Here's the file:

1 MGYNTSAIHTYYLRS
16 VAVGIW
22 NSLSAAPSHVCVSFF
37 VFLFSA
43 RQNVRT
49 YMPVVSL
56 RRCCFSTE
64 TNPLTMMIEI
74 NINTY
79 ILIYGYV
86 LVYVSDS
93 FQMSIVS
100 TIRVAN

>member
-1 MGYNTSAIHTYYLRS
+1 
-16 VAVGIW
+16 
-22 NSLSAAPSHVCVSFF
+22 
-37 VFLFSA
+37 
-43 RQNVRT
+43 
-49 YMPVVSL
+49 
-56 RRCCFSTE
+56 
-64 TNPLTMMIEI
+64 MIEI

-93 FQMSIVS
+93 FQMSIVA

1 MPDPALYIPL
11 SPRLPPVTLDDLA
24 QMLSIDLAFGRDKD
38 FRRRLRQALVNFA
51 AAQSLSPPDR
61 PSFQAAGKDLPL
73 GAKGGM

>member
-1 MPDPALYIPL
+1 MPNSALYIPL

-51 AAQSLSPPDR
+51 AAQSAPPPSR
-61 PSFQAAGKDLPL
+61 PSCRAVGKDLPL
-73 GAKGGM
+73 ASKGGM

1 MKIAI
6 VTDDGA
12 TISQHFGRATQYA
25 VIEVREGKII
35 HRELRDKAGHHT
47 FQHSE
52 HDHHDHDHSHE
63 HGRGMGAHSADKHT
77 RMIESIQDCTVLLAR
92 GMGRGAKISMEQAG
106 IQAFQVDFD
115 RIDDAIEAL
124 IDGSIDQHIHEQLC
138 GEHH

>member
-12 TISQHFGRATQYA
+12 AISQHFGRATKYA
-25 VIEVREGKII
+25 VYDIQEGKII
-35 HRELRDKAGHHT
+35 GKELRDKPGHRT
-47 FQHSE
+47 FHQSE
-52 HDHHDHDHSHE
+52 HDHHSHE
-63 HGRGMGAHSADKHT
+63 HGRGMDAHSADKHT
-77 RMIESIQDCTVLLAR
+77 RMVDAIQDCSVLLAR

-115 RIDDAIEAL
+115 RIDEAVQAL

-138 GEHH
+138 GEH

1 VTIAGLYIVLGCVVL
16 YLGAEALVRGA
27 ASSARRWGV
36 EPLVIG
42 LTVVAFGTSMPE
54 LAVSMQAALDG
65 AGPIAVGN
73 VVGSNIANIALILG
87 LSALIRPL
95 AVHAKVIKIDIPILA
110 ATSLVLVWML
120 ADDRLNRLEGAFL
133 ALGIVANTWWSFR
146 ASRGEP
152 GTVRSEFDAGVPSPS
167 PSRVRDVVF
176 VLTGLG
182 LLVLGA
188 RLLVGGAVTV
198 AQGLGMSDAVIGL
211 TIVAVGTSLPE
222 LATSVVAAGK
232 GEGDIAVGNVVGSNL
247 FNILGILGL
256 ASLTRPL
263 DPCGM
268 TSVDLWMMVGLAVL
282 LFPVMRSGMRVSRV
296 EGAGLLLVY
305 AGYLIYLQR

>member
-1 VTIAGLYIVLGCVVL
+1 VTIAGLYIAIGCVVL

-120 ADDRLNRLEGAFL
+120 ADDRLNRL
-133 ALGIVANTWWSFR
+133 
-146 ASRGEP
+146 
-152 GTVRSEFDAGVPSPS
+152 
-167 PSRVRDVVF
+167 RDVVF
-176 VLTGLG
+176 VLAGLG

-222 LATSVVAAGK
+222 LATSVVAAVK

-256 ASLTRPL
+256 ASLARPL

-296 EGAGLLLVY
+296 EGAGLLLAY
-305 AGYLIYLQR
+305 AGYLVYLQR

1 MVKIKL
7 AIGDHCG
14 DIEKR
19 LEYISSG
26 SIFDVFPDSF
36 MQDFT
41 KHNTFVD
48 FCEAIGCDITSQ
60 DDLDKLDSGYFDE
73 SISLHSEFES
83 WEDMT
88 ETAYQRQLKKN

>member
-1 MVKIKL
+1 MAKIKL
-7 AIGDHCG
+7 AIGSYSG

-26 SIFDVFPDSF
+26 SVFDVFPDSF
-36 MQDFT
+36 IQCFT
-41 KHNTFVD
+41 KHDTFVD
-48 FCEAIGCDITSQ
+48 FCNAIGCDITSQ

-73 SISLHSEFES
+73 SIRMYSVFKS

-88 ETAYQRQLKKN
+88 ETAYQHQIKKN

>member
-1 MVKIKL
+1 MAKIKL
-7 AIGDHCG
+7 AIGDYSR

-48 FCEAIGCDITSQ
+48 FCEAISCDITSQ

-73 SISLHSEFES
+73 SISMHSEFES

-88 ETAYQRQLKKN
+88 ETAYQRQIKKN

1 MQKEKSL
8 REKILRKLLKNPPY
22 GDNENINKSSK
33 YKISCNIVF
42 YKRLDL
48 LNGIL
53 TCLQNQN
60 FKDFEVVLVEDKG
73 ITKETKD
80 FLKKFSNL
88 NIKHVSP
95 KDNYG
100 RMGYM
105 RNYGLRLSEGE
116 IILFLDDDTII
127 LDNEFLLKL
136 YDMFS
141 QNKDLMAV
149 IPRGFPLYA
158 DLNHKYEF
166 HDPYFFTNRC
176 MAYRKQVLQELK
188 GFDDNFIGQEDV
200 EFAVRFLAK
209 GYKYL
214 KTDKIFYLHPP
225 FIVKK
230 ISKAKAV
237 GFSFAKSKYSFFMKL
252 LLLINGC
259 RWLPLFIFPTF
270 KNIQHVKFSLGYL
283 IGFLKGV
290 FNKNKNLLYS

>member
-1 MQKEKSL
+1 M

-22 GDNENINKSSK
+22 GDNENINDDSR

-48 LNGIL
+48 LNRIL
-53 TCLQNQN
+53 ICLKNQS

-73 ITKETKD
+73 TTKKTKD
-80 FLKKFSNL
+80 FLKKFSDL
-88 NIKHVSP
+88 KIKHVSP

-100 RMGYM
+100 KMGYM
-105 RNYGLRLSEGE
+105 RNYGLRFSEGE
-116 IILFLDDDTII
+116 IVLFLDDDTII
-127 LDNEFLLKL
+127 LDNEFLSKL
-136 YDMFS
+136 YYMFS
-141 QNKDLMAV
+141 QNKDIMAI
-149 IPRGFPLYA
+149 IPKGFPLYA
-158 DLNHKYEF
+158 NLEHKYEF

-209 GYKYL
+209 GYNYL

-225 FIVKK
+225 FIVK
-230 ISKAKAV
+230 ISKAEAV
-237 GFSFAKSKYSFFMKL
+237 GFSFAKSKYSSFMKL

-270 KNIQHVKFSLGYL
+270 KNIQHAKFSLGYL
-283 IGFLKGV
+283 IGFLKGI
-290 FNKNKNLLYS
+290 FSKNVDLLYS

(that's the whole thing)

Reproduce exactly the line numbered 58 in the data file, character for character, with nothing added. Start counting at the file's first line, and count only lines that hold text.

92 GMGRGAKISMEQAG